San Carlos Branch Library
Friends of the Library

San Carlos Branch Library
7265 Jackson Dr
San Diego, CA 92119

From the blog


February 28, 2-3 p.m.:  Jessica D. Johnson, Abandoned San Diego

  JESSICA D. JOHNSON is a native San Diegan who has lived her entire life in and around “America’s Finest City.” While she loves San Diego’s major attractions, her life’s mission has been to explore and describe the unknown and overlooked wonders of the area. Her work reached fruition in her creation of the website, which has received millions of unique online visits, and has become an invaluable resource for tourists and local explorers alike. Her work has been featured in local and national print media, radio and television, and she has written extensively on a wide variety of things San Diego. Click on Author Jessica Johnson

Program Description: “In a thriving modern city like San Diego, little stays the same for long. Today’s skyline would be virtually unrecognizable to a time traveler from the 1950s, but when you explore a little, you find fascinating vestiges of the San Diego of our great grandparents tucked away. Abandoned San Diego is a trip back in time, visiting nineteen sites that are in some level of deterioration, but still offer a glimpse into a different period in San Diego’s past. Along the way, we will take a richly illustrated journey to old mines, fading towns, burned out ruins, and pioneer cemeteries, among other fascinating places.”

March 27, 2-3 p.m.:  Beth Branning, The Call

  BETH BRANNING is the former chief strategy officer and director of Vision, Innovation, and Strategy (VIS) at San Diego Zoo Global (SDZG). The SDZG strategic planning process she developed received the 2013 Association for Strategic Planning (ASP) Goodman Award—the top international prize for strategic planning innovation and implementation. For 15 years, Beth oversaw major planning efforts not only at San Diego Zoo but also with dozens of collaborators.  Many of Beth’s “clients” were endangered animals in desperate   need   of   worldwide   conservation   strategies, including elephants, koalas, giant pandas, and desert tortoises. She helped multi-organizational groups—from the county of San Diego to the continent of Australia—collaborate to save wildlife. Beth also oversaw the strategic planning efforts for many nonprofit associations, including the American Alliance of Museums and the Association of Zoos and Aquariums.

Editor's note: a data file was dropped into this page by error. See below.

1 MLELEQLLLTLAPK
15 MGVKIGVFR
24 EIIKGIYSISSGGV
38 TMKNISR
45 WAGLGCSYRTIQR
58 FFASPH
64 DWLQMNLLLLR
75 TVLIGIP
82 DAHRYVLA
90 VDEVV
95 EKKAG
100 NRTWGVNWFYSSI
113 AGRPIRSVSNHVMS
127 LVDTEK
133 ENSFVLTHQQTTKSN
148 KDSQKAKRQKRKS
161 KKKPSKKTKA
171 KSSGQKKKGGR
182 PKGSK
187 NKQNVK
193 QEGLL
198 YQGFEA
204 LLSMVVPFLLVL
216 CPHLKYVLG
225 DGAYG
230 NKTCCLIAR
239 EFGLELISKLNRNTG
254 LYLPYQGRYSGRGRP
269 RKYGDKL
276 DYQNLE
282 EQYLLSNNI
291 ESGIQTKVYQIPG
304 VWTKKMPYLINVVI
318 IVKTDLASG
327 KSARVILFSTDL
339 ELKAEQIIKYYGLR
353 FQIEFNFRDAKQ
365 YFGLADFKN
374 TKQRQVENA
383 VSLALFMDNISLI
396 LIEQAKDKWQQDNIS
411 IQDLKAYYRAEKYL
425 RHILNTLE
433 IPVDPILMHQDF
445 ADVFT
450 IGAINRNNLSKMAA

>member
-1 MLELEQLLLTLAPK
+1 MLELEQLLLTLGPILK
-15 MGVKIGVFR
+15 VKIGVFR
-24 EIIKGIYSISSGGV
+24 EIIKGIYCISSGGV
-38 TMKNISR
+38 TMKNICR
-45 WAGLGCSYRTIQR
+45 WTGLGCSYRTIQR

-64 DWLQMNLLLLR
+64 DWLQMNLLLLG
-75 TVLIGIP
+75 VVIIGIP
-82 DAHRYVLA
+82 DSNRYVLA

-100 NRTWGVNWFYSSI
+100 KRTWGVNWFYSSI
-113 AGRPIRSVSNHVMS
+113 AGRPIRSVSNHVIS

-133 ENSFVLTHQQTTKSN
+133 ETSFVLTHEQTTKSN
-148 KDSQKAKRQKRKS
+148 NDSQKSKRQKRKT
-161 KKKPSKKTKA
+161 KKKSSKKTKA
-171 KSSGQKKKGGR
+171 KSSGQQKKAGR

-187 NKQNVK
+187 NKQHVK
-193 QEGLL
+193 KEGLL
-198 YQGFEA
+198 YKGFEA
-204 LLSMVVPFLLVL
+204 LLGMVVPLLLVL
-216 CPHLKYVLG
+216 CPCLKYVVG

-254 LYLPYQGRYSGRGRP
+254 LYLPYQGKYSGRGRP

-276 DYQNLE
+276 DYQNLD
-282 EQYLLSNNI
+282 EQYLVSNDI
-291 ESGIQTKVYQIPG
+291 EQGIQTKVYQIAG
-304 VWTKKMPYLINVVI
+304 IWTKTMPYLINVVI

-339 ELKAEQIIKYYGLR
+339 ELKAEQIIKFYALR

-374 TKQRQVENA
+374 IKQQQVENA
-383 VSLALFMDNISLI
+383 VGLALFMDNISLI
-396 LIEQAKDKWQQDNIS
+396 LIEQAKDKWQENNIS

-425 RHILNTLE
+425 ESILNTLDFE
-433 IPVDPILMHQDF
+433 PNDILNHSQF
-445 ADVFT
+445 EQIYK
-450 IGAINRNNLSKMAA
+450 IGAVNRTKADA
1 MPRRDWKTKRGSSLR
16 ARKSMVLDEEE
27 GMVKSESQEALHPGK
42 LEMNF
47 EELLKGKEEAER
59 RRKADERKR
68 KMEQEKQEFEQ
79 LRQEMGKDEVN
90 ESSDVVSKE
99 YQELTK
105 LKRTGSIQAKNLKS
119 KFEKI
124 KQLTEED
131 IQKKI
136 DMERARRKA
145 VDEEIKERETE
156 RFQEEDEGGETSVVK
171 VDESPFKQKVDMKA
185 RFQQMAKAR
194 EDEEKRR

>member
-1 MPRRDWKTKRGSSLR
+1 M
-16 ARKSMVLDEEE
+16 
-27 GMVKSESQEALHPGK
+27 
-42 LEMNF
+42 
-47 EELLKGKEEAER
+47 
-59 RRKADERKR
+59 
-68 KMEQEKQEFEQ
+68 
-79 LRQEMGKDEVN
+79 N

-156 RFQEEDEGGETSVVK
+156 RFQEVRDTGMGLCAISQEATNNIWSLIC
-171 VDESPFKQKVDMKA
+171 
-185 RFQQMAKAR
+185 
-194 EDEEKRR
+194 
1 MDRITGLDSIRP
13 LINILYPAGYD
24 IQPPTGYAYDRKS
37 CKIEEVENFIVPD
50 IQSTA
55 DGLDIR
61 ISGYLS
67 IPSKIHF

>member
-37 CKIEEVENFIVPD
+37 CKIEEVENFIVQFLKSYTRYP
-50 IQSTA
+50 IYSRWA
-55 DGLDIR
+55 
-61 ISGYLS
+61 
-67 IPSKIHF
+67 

The Call captures the colorful stories and exciting steps involved in San Diego Zoo Global’s (SDZG) journey.  In the early 2000s, SDZG reached a crossroad: after decades of helping wildlife, the non-profit realized that it needed to evolve into a true conservation organization to ensure a future for plants and animals. The Call is the story of how SDZG developed, launched, and lived its new strategic plan, setting out on a multidecade odyssey to lead the fight against extinction. Through many setbacks and steps forward, this strategic plan eventually led SDZG toward its desired future, providing a road map to achieve a vision that was beyond the imagination of anyone involved at the time.   It highlights the value of strategic leadership, calling readers to a new type of planning and execution that will enable them to rally their own supporters, rise above their own barriers to success, and deliver on their own unique mission. Click on Author Beth Branning

April 24-25:  San Carlos Garden Club,  See, Arts Alive: A Show in Living Color  

 May 22, 2-3 p.m.:  Chris Ernest Nelson

June 26, 2-3 p.m.: David Putnam

July 24, 2-3 p.m.: TBA

August 28, 2-3 p.m.: Elizabeth St. John, 

September 25, 2-3 p.m.: Cynthia Robertson, Where You See Forever

October 23: Susan Meissner, The Last Year of the War

About the Author: Susan Meissner is a USA Today bestselling novelist with more than half a million books in print in fifteen languages. Her novels include The Last Year of the War, a Library Reads and Real Simple top pick, and As Bright as Heaven, starred review from Library Journal. She attended Point Loma Nazarene University and when she’s not working on a book, she volunteers for Words Alive, a San Diego non-profit dedicated to helping at-risk youth foster a love for reading and writing.

About the Book: Elise Sontag is a typical Iowa fourteen-year-old but then her German immigrant father, a legal U.S. resident for nearly two decades, is suddenly arrested on suspicion of being a Nazi sympathizer. The family is sent to an internment camp in Texas, where, behind the armed guards and barbed wire, Elise feels stripped of her very identity.   At the camp she meets fellow internee Mariko Inoue, a Japanese-American teenager from Los Angeles, and their unlikely friendship, even after they are both repatriated, challenges Elise to hold on to the belief the life she knew before the war will again be hers. Here is a little-known WW2 story with great resonance for our own times which speaks to the notion of who we are when who we’ve always been is called into question.